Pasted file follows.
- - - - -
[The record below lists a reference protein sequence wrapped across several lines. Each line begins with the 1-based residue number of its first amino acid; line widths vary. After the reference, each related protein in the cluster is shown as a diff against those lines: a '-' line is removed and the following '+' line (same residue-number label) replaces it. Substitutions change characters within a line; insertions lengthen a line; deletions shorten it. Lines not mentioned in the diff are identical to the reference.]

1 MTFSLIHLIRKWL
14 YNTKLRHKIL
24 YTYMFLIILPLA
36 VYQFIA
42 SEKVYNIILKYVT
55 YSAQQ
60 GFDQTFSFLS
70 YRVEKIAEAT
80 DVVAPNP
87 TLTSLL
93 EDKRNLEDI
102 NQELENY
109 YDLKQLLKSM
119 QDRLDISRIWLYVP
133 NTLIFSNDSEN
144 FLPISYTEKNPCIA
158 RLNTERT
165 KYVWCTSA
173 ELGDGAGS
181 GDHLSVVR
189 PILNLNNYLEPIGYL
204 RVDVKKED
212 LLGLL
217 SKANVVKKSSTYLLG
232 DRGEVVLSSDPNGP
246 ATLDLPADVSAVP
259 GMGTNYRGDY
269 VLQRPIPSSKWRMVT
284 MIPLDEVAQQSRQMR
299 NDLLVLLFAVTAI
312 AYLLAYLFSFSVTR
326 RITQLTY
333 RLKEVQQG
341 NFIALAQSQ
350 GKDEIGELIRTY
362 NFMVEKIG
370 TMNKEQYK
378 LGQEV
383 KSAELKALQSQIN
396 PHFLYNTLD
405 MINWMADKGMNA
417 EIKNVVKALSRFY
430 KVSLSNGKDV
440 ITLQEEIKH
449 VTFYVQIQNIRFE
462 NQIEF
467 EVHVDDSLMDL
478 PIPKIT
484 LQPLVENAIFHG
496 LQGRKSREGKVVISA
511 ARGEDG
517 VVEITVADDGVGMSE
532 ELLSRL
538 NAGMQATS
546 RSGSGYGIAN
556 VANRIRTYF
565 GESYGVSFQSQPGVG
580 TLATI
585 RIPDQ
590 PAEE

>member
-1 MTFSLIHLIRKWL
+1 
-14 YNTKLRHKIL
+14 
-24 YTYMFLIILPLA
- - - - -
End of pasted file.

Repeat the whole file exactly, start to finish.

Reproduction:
[The record below lists a reference protein sequence wrapped across several lines. Each line begins with the 1-based residue number of its first amino acid; line widths vary. After the reference, each related protein in the cluster is shown as a diff against those lines: a '-' line is removed and the following '+' line (same residue-number label) replaces it. Substitutions change characters within a line; insertions lengthen a line; deletions shorten it. Lines not mentioned in the diff are identical to the reference.]

1 MTFSLIHLIRKWL
14 YNTKLRHKIL
24 YTYMFLIILPLA
36 VYQFIA
42 SEKVYNIILKYVT
55 YSAQQ
60 GFDQTFSFLS
70 YRVEKIAEAT
80 DVVAPNP
87 TLTSLL
93 EDKRNLEDI
102 NQELENY
109 YDLKQLLKSM
119 QDRLDISRIWLYVP
133 NTLIFSNDSEN
144 FLPISYTEKNPCIA
158 RLNTERT
165 KYVWCTSA
173 ELGDGAGS
181 GDHLSVVR
189 PILNLNNYLEPIGYL
204 RVDVKKED
212 LLGLL
217 SKANVVKKSSTYLLG
232 DRGEVVLSSDPNGP
246 ATLDLPADVSAVP
259 GMGTNYRGDY
269 VLQRPIPSSKWRMVT
284 MIPLDEVAQQSRQMR
299 NDLLVLLFAVTAI
312 AYLLAYLFSFSVTR
326 RITQLTY
333 RLKEVQQG
341 NFIALAQSQ
350 GKDEIGELIRTY
362 NFMVEKIG
370 TMNKEQYK
378 LGQEV
383 KSAELKALQSQIN
396 PHFLYNTLD
405 MINWMADKGMNA
417 EIKNVVKALSRFY
430 KVSLSNGKDV
440 ITLQEEIKH
449 VTFYVQIQNIRFE
462 NQIEF
467 EVHVDDSLMDL
478 PIPKIT
484 LQPLVENAIFHG
496 LQGRKSREGKVVISA
511 ARGEDG
517 VVEITVADDGVGMSE
532 ELLSRL
538 NAGMQATS
546 RSGSGYGIAN
556 VANRIRTYF
565 GESYGVSFQSQPGVG
580 TLATI
585 RIPDQ
590 PAEE

>member
-1 MTFSLIHLIRKWL
+1 
-14 YNTKLRHKIL
+14 
-24 YTYMFLIILPLA